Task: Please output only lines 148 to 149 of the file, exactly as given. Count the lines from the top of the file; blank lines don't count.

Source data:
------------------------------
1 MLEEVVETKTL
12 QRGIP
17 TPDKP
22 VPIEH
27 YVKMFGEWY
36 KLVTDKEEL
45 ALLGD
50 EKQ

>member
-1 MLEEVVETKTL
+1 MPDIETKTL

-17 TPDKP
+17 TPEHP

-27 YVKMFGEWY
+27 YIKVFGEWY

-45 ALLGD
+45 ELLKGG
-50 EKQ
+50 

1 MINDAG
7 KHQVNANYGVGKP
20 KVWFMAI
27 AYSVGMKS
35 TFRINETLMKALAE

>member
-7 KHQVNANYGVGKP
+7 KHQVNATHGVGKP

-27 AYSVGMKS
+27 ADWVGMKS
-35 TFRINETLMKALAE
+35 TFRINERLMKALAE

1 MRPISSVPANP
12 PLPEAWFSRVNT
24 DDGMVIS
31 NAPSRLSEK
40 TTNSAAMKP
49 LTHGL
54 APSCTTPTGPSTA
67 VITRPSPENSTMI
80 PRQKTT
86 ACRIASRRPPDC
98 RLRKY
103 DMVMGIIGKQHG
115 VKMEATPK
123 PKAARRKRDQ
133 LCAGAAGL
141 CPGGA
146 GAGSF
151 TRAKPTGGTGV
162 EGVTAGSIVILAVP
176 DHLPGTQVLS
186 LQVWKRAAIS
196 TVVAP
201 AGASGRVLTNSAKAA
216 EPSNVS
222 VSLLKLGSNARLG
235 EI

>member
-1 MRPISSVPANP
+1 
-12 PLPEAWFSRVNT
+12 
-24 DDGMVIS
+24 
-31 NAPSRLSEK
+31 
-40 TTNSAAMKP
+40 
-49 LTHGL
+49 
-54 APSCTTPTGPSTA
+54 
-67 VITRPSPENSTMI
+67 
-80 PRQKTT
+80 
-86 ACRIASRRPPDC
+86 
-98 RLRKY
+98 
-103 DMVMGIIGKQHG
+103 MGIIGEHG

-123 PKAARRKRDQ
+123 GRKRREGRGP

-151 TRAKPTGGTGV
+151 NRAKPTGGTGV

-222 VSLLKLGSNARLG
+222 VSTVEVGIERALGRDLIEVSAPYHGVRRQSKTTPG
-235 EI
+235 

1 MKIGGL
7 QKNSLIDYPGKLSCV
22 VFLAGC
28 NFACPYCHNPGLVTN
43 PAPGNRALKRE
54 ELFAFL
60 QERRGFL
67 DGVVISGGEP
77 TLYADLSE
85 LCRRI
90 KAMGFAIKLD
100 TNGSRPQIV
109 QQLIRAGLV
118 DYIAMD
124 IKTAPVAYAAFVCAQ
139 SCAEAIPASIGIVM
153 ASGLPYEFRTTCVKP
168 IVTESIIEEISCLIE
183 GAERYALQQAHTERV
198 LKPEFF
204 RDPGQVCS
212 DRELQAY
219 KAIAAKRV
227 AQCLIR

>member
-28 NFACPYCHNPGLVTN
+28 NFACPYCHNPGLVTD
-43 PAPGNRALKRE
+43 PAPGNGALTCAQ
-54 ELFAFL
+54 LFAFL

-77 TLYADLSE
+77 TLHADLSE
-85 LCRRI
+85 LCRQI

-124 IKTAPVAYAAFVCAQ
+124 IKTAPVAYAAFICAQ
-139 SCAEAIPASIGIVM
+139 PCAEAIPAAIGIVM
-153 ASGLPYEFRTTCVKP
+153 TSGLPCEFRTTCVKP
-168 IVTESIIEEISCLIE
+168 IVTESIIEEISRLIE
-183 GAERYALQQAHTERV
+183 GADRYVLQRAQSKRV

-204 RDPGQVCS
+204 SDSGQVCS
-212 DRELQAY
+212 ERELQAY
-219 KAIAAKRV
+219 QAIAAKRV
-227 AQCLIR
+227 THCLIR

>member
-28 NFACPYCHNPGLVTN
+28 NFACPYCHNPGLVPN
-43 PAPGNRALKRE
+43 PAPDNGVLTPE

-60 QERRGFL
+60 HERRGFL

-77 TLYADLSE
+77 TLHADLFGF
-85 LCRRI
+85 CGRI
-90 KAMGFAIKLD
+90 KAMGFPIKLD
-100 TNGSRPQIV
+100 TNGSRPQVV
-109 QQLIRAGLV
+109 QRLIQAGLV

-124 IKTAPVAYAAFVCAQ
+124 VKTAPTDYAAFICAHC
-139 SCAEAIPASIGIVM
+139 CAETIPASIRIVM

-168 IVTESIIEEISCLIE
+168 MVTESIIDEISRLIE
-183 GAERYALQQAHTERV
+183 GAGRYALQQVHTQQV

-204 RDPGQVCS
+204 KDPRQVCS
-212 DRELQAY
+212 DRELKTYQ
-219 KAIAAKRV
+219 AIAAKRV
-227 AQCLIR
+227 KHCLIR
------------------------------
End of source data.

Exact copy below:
+43 PAPDNGVLTPE

-60 QERRGFL